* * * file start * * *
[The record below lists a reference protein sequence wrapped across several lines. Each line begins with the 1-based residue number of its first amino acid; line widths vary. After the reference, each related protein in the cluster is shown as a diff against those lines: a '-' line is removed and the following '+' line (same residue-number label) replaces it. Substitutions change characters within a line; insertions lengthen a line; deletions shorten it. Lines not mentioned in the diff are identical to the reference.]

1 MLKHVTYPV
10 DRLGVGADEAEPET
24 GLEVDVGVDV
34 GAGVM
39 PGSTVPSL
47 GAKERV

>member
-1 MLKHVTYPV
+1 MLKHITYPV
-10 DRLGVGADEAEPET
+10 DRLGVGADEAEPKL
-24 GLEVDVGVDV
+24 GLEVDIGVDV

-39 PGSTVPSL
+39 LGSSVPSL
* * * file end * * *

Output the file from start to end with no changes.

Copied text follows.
[The record below lists a reference protein sequence wrapped across several lines. Each line begins with the 1-based residue number of its first amino acid; line widths vary. After the reference, each related protein in the cluster is shown as a diff against those lines: a '-' line is removed and the following '+' line (same residue-number label) replaces it. Substitutions change characters within a line; insertions lengthen a line; deletions shorten it. Lines not mentioned in the diff are identical to the reference.]

1 MLKHVTYPV
10 DRLGVGADEAEPET
24 GLEVDVGVDV
34 GAGVM
39 PGSTVPSL
47 GAKERV

>member
-1 MLKHVTYPV
+1 MLKHITYPV
-10 DRLGVGADEAEPET
+10 DRLGVGADEAEPKL
-24 GLEVDVGVDV
+24 GLEVDIGVDV

-39 PGSTVPSL
+39 LGSSVPSL